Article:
Step #1 - ACH Trace Number Lookup
Your payment company can trace your ACH transaction by pulling up your trace ID number. Every transaction has two ACH reference numbers. Only one of them is yours. The other one belongs to the other end of the transaction. As transit/ routing numbers are communicated between the ACH network and your bank it will take a few days to pull up these details.
Step #2 - Contact Your Financial Institution
If you sent the money - Call your payment processor and have them pull up the ACH trace ID lookup. When they are able to pull this up they can also confirm all the details, like the date, amount, and the ACH tracking number.
If you are waiting for money to arrive - Contact the payer and ask them to complete an ACH trace ID lookup. They should be able to give you an ACH confirmation number. Ask them to contact their bank or payment processor, and you can contact yours, too.
Step #3 - Tracking the Payment
It would be nice if you could actually do much to track the payment yourself, but you can't. Just like with a package you ordered online, those moving the package are the only ones who really know where it is. You might feel frustrated, but you can rely on your payment provider to sort it out. Usually, they can find the money within the ACH network reasonably quickly.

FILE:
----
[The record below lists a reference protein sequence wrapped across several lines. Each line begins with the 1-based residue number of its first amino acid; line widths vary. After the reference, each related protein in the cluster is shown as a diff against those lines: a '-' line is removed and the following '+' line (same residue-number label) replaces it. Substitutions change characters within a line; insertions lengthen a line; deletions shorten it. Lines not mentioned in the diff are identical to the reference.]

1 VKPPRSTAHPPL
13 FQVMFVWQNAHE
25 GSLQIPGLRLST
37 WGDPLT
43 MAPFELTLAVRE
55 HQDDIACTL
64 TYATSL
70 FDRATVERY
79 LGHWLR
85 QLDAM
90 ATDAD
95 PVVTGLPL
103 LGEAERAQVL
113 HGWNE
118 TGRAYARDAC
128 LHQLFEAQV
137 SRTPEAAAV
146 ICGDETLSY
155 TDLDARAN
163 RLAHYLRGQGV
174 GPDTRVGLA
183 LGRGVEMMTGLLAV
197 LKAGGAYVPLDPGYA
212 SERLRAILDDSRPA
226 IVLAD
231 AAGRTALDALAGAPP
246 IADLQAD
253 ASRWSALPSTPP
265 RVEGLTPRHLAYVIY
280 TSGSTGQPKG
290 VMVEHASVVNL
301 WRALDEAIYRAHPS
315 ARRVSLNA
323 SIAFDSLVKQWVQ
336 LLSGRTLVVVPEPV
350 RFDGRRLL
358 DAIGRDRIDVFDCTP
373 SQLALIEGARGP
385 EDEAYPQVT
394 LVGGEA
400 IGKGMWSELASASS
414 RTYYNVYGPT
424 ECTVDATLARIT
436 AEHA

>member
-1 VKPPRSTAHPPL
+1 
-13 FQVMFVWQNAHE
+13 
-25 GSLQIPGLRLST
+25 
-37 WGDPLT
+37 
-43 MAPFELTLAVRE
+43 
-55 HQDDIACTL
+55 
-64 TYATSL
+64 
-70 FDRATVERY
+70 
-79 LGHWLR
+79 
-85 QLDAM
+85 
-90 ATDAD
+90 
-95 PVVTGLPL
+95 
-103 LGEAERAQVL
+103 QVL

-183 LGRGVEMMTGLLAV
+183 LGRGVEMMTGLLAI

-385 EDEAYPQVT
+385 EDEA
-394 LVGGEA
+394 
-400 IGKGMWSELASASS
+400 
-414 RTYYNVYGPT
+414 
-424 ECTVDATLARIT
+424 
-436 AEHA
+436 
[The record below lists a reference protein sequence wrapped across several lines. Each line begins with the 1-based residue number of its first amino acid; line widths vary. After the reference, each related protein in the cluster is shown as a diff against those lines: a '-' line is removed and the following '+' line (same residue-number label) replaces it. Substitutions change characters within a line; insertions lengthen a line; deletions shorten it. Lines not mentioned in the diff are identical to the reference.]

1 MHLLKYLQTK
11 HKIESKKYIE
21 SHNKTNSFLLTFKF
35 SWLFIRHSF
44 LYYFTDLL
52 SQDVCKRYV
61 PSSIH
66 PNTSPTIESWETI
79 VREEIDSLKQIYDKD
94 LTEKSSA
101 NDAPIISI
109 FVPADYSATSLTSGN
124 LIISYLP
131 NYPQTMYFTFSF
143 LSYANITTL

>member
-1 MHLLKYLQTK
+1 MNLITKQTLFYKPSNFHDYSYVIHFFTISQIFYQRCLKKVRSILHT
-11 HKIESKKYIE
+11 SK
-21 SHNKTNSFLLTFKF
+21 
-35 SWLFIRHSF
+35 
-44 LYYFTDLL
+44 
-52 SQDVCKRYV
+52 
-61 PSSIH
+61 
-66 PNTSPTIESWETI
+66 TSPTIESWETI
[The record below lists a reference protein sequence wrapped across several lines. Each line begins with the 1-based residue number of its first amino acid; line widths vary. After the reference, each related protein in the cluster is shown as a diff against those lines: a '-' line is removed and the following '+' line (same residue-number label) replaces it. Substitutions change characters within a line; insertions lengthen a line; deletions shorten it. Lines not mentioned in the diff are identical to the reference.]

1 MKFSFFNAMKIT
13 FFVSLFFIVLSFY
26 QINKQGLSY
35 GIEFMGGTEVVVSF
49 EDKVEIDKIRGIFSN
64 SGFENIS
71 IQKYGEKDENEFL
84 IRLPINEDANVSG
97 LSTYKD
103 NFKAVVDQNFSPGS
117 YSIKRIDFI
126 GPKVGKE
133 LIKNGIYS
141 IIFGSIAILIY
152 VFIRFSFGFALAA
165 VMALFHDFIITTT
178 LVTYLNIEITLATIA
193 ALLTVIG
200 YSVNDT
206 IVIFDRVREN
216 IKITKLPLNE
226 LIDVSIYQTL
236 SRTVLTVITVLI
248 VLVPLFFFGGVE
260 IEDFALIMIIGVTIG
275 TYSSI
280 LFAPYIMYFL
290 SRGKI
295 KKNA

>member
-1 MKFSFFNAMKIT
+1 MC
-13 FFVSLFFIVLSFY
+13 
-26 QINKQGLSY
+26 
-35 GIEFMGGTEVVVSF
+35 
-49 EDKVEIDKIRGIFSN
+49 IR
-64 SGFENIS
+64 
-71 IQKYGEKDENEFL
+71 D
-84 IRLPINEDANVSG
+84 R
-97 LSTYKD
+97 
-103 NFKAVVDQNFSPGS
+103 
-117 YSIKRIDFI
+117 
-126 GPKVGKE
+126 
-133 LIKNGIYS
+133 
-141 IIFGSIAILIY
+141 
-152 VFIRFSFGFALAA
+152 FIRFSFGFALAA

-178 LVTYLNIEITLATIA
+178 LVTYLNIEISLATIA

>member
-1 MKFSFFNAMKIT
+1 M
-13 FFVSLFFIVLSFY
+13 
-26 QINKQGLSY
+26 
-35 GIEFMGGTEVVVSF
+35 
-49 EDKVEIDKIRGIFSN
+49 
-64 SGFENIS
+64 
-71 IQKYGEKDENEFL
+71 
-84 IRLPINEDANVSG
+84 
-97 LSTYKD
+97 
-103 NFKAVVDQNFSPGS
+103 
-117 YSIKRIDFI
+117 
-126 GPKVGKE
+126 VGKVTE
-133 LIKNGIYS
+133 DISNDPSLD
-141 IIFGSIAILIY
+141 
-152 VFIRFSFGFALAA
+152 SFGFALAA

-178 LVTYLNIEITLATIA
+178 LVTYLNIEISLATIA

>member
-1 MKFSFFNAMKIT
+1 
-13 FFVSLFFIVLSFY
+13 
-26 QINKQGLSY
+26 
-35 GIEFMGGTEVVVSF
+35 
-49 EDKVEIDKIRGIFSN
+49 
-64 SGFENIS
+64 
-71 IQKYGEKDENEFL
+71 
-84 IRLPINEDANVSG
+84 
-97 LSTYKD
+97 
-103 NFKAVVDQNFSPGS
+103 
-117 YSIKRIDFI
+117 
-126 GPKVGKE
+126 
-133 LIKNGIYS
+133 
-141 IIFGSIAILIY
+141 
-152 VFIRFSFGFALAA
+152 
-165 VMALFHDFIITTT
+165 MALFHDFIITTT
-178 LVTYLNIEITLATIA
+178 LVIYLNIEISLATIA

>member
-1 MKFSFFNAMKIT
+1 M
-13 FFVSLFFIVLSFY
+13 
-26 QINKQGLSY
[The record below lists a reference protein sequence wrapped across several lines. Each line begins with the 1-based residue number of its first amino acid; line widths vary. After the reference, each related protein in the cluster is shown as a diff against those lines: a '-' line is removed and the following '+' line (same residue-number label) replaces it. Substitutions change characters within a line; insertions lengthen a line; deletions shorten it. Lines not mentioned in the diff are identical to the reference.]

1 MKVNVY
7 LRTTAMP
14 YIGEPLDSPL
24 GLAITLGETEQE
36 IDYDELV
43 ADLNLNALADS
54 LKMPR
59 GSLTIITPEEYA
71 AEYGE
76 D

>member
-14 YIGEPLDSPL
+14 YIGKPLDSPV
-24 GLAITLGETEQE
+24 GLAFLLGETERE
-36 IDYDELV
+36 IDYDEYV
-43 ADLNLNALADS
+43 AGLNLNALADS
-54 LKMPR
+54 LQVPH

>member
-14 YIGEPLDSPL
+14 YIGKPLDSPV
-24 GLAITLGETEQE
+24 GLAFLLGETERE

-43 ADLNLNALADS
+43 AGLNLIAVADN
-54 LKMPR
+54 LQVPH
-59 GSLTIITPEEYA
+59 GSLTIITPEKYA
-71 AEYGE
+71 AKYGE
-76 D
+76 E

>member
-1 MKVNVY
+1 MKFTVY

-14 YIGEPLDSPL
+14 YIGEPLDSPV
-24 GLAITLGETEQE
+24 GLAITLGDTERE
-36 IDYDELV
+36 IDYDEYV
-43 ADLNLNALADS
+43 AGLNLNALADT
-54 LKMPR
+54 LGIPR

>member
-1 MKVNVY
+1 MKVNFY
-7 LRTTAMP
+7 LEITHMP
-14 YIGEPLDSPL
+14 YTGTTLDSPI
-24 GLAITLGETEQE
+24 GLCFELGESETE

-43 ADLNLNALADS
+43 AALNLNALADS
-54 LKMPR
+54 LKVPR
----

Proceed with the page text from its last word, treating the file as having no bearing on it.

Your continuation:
How to Find Out Where an ACH Payment Came From
If you look out on your doorstep and see a package you aren't expecting, you want to know where it came from. That's why we use return addresses (aside from actually returning stuff.) If you receive an ACH payment in your bank account that you weren't expecting, you'll probably want to know where it came from, too. Not to, as they say, look a gift horse in the mouth, but it is a small mystery that must be solved. So, use the same instructions to find the "Transaction Details." The details remain hidden on your regular online statement until you click on the line item. Then, voila! All is revealed, and the mystery solved.
Note Your ACH Confirmation Number
Since ACH transfers are not instantaneous, an ACH confirmation number often works as proof of payment. When sending payment, ask the recipient if they would like the ACH confirmation number. That proves the money was sent. Then, if there are any issues, they have everything they need to track the ACH transaction without contacting you.
Business finance means accounting for every penny, every minute. Whether you are sending or receiving money, you always want to stay on top of every transaction. Having the ability to trace your ACH transfers gives you access to the information you need to keep your books balanced, bills paid, and cash flow up. It might be a bit more difficult to track an ACH transaction than to click the email for your lost package, but at least you know nobody stole it off your doorstep.